Olfaction is vital. It is a primal sense that allows us to hunt and gather food. As we evolve, we still rely very much on our noses; we can tell when food has gone bad by virtue of its smell. We can recall our best memories because of the smell of the gardens of our chilhood. We can remember our loved ones as their smells linger long after they have left. And, for some, their sense of smell allows them to derive much joy from perfumery, from the daily rituals of hygiene to the final touch of perfuming.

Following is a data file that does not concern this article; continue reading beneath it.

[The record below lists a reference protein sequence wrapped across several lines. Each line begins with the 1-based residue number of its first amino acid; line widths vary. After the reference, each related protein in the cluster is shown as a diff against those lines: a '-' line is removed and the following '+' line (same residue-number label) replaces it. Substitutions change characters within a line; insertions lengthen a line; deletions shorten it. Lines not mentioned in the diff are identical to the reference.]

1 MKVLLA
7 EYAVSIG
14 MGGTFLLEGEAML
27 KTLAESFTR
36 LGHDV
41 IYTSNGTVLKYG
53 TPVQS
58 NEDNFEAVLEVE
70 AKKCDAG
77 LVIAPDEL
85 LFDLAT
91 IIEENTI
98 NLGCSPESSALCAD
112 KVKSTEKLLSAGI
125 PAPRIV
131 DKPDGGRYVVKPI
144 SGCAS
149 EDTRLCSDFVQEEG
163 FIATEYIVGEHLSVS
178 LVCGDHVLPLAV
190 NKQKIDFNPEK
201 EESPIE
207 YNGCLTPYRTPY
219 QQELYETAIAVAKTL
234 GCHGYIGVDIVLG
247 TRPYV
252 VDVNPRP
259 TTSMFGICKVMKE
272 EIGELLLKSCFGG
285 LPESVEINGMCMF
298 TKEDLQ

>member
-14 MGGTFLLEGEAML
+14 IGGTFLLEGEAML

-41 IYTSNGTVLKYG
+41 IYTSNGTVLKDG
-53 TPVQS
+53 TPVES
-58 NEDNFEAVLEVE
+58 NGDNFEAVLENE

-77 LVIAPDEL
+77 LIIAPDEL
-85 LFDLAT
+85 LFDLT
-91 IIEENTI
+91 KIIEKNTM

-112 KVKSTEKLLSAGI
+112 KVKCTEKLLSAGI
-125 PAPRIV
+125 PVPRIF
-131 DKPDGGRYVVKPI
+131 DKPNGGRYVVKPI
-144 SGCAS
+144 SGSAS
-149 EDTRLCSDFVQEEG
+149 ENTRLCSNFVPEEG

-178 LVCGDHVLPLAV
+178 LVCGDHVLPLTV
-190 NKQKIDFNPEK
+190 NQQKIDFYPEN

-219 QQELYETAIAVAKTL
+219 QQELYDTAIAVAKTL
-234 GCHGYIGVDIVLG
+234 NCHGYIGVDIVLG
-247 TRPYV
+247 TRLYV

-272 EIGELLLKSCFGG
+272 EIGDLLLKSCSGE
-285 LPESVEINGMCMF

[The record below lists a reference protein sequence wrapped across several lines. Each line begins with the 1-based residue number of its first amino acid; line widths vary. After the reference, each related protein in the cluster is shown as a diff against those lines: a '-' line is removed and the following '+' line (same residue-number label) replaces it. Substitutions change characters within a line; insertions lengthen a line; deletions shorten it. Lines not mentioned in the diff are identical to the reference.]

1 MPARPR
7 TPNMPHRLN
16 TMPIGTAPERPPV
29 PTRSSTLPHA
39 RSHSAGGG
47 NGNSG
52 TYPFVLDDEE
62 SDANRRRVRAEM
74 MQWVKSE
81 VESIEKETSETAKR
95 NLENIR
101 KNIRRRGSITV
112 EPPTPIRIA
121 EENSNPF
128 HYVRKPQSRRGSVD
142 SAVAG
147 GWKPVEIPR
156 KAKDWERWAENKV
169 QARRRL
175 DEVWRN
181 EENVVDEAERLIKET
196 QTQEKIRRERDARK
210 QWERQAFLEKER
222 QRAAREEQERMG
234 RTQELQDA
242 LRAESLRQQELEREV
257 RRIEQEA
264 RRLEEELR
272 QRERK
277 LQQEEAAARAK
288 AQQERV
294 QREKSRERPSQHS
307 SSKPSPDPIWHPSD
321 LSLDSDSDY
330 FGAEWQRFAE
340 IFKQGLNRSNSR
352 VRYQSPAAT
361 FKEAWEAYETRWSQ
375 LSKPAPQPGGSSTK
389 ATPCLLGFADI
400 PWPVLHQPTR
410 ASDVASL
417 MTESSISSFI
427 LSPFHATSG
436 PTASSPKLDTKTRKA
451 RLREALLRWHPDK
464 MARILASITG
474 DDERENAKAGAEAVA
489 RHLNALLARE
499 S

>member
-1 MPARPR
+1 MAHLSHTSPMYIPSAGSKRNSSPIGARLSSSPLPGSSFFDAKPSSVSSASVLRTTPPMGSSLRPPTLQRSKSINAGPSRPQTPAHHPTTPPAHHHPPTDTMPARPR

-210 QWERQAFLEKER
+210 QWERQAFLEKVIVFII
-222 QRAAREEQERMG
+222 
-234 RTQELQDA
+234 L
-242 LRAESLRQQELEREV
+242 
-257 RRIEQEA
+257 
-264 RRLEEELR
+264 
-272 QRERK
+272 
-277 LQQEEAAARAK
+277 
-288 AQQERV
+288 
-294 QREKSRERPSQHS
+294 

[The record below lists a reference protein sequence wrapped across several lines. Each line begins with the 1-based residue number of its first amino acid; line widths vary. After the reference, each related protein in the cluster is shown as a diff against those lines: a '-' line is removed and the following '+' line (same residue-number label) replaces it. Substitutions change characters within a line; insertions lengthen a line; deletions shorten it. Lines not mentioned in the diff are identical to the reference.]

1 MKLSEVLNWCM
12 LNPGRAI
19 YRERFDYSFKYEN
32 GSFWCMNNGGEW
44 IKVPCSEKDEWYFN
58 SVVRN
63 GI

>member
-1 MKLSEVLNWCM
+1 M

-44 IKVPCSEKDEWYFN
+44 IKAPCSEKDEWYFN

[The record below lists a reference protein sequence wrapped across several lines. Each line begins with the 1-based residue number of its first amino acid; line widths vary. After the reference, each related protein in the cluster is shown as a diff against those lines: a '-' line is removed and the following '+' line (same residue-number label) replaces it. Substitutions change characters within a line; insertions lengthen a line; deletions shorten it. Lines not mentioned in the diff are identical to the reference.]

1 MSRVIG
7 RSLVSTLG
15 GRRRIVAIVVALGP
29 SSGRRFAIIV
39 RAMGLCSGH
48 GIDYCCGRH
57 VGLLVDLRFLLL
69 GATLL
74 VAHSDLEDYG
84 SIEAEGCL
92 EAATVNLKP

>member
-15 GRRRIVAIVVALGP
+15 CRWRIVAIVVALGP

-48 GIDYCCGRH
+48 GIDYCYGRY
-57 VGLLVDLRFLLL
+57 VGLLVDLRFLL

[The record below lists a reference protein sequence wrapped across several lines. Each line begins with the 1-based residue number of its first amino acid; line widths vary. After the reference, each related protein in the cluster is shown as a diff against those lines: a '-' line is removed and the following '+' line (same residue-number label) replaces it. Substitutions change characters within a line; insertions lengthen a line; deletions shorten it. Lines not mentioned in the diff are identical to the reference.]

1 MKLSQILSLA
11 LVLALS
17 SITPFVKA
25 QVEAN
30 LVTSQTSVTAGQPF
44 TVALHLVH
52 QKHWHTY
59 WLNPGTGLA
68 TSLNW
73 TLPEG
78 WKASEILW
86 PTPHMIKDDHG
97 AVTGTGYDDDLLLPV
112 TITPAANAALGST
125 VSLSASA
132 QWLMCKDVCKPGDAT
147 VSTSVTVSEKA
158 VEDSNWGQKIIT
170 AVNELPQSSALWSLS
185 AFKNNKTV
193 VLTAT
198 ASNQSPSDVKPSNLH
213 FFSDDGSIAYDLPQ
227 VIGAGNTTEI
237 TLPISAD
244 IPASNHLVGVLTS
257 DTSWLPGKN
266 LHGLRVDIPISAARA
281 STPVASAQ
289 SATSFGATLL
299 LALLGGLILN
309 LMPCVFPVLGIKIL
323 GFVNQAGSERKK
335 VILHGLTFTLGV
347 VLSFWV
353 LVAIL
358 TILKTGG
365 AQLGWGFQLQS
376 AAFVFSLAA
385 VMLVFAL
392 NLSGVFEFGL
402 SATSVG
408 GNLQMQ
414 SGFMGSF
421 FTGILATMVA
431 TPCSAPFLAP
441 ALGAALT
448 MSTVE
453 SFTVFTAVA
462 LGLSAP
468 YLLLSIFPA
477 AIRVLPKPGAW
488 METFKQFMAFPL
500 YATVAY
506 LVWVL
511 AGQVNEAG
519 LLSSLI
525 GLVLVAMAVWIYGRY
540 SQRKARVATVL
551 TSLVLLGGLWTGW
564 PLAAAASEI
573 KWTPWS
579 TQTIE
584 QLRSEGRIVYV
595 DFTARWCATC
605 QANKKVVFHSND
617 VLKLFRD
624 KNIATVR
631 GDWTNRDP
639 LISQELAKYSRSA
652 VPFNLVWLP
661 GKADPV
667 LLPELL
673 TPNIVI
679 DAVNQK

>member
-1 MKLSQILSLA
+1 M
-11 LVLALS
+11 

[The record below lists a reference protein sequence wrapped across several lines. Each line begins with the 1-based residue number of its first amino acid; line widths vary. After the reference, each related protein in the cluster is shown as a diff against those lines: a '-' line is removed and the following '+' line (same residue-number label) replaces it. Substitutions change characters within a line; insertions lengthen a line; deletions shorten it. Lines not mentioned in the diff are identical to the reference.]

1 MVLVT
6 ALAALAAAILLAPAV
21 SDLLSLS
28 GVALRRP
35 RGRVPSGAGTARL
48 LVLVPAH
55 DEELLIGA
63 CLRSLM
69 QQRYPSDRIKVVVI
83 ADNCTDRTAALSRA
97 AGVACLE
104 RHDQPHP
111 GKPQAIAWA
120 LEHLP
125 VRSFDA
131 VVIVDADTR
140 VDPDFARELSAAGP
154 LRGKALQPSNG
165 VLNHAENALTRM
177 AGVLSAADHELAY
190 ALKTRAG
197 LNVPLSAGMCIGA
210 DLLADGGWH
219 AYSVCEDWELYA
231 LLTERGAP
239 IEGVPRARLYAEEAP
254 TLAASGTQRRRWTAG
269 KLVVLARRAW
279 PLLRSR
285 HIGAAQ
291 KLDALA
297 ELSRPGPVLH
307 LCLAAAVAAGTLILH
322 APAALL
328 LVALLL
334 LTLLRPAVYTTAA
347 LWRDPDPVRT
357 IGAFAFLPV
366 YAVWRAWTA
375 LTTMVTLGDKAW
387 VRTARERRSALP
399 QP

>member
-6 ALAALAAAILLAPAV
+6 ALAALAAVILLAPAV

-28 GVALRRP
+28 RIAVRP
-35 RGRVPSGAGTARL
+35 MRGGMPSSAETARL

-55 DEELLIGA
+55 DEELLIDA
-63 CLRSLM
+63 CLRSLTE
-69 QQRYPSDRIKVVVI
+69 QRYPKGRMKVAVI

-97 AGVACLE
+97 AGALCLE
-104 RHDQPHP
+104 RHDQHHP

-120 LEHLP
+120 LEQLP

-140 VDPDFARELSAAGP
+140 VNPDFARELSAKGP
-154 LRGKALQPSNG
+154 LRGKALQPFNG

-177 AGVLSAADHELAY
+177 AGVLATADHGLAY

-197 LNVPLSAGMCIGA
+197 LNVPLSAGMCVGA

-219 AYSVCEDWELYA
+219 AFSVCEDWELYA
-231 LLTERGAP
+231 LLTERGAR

Therefore, it would be unfathomable. Bereft of the sense of smell, that chocolate truffle cake or orange blossom macaron would simply be…sweet. Green curry chicken would only be meaty. Potato crisps fried in olive oil would be relegated to salty crunchy papers devoid of the nuance of olive oil. Alas, how would I enjoy the mid-winter mandarins and clementines without the scintillating brightness of a citrus?
In a recent article in the Telegraph, Olivia Parker sheds some light on the lives of people with anosmia: congenital and acquired. Here is a glimpse of what anosmic people face.
Sources: listverse.com, templeofthai.com, gustoselecto.es, halosfun.com